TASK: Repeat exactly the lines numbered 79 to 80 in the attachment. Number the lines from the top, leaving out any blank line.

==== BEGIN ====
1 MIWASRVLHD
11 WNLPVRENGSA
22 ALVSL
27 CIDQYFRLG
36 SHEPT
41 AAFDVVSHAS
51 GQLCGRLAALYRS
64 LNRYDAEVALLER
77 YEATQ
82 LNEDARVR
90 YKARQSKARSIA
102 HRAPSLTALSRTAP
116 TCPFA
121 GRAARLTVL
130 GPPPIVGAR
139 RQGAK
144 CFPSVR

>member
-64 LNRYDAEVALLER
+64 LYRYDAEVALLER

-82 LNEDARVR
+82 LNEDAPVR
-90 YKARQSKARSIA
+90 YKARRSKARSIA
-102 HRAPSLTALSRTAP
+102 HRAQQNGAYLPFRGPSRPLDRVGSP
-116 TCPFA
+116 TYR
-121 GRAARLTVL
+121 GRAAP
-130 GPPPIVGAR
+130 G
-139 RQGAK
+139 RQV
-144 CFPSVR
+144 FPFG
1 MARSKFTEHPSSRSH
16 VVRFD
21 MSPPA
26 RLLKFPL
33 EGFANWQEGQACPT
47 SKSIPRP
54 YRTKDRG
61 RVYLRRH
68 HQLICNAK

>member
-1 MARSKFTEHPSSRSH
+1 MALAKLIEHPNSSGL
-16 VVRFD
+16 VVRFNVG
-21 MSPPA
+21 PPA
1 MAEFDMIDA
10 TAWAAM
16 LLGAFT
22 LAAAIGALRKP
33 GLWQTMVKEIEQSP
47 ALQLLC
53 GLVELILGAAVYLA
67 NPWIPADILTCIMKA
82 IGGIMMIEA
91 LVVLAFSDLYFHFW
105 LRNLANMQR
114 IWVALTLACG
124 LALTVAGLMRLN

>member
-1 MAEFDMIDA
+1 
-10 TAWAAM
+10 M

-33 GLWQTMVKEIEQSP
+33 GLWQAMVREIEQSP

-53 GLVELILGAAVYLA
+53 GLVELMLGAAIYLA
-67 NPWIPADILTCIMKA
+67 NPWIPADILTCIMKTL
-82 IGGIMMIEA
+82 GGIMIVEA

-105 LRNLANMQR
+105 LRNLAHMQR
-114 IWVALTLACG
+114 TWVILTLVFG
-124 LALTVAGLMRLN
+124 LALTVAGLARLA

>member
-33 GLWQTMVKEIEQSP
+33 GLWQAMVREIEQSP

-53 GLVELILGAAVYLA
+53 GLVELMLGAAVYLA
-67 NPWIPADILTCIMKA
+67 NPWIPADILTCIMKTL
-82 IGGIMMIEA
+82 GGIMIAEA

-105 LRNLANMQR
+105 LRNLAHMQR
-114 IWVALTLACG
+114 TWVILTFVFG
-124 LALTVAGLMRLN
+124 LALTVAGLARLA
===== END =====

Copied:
-105 LRNLANMQR
+105 LRNLAHMQR